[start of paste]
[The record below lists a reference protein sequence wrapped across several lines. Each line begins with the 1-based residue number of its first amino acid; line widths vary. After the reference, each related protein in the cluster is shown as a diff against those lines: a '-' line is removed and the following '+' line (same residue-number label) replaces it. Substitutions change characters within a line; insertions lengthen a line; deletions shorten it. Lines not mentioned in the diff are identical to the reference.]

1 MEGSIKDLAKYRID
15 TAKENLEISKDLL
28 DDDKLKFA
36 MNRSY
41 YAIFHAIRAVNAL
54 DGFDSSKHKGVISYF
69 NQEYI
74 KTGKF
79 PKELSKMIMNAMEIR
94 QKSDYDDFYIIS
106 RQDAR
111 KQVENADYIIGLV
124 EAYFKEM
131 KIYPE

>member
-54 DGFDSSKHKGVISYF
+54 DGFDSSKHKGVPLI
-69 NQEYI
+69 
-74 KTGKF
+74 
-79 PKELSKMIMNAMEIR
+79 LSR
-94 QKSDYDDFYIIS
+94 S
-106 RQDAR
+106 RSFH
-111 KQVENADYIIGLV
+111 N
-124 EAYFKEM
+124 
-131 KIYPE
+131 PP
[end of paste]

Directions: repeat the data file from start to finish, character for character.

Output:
[The record below lists a reference protein sequence wrapped across several lines. Each line begins with the 1-based residue number of its first amino acid; line widths vary. After the reference, each related protein in the cluster is shown as a diff against those lines: a '-' line is removed and the following '+' line (same residue-number label) replaces it. Substitutions change characters within a line; insertions lengthen a line; deletions shorten it. Lines not mentioned in the diff are identical to the reference.]

1 MEGSIKDLAKYRID
15 TAKENLEISKDLL
28 DDDKLKFA
36 MNRSY
41 YAIFHAIRAVNAL
54 DGFDSSKHKGVISYF
69 NQEYI
74 KTGKF
79 PKELSKMIMNAMEIR
94 QKSDYDDFYIIS
106 RQDAR
111 KQVENADYIIGLV
124 EAYFKEM
131 KIYPE

>member
-54 DGFDSSKHKGVISYF
+54 DGFDSSKHKGVPLI
-69 NQEYI
+69 
-74 KTGKF
+74 
-79 PKELSKMIMNAMEIR
+79 LSR
-94 QKSDYDDFYIIS
+94 S
-106 RQDAR
+106 RSFH
-111 KQVENADYIIGLV
+111 N
-124 EAYFKEM
+124 
-131 KIYPE
+131 PP